Wednesday, 23 April 2014

Percom Doubler II

My first TRS-80 floppy disk drive was an Aerocomp branded 40 track, single sided drive. The available storage was minimal so I ended up buying two additional 80 track drives. The Percom Doubler was available around that time but I could not afford it. Instead, I bought a Percom Separator. The Raspberry Pi interface can read double density and I hope soon to be able to write double density, but without double density on the TRS-80 there was no way to be sure that double density support is really working correctly.

Fortunately I found schematics for a Percom Doubler II here and decided to build one. The provided layout is best suited for a professionally built board with plated through holes. Since I would be etching and drilling it myself I re-imported the schematic into KiCad and rearranged the layout to allow more room between ICs and fewer vias.

Some of the components are difficult to find. I was fortunate to already have several MB8876A ICs which are identical to the FD1791 using in the original doubler. A company called Mikes Arcade was able to supply the required PROM and program it as well.

Board after exposure and developing.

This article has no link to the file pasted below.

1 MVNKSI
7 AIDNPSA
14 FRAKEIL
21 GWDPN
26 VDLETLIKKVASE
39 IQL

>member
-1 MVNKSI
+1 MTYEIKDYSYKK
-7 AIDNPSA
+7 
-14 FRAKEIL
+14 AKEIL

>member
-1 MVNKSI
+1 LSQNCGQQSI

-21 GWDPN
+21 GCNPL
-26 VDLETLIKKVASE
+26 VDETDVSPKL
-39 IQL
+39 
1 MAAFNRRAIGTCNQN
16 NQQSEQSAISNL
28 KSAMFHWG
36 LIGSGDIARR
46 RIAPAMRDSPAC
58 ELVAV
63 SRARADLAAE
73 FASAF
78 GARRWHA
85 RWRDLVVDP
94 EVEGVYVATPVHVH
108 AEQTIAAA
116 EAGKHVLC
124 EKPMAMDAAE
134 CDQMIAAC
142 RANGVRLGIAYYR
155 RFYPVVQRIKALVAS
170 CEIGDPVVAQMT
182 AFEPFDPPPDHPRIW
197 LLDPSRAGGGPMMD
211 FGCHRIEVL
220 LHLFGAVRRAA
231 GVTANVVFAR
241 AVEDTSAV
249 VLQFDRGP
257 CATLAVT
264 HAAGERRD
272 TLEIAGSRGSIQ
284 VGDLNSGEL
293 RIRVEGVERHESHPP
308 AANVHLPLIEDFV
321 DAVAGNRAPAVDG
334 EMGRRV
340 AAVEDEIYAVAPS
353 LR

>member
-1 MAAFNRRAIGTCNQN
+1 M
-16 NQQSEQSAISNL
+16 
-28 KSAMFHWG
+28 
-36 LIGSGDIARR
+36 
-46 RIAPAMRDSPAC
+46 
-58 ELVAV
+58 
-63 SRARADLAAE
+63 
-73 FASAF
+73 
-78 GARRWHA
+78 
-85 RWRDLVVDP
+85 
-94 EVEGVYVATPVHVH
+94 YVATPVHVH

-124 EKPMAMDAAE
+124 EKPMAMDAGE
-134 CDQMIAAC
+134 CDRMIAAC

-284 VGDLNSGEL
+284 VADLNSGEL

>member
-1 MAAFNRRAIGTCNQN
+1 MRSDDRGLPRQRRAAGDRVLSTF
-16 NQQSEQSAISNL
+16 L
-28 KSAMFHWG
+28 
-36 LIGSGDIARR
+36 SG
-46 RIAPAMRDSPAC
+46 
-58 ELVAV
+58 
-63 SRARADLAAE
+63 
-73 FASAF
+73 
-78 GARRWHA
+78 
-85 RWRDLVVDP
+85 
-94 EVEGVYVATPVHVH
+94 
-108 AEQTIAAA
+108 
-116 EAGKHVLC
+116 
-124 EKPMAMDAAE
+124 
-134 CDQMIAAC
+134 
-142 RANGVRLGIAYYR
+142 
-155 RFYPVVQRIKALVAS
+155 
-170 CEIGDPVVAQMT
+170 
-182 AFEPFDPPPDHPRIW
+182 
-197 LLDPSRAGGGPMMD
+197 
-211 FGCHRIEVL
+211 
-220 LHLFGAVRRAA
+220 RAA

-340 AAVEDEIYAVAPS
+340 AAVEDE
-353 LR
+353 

Ferric Chloride warming up in a water bath.

Replaced socket with pin connector.
Board in position.
After considerable testing, resoldering, checking of components and replacing older capacitors on the expansion interface the Percom Doubler II clone is working. I created an 80 track single density LDOS system disk using the Raspberry Pi, booted from it and then created an 80 track double density system disk on the TRS-80. Note that this disk actually contains a single density track zero as the Model I ROM will only boot from single density. The boot sector and system configuration files then enable double density support. The final test was being able to successfully boot from the new double density boot disk.

Friday, 21 March 2014

Project Update

Full Single/Double Density Support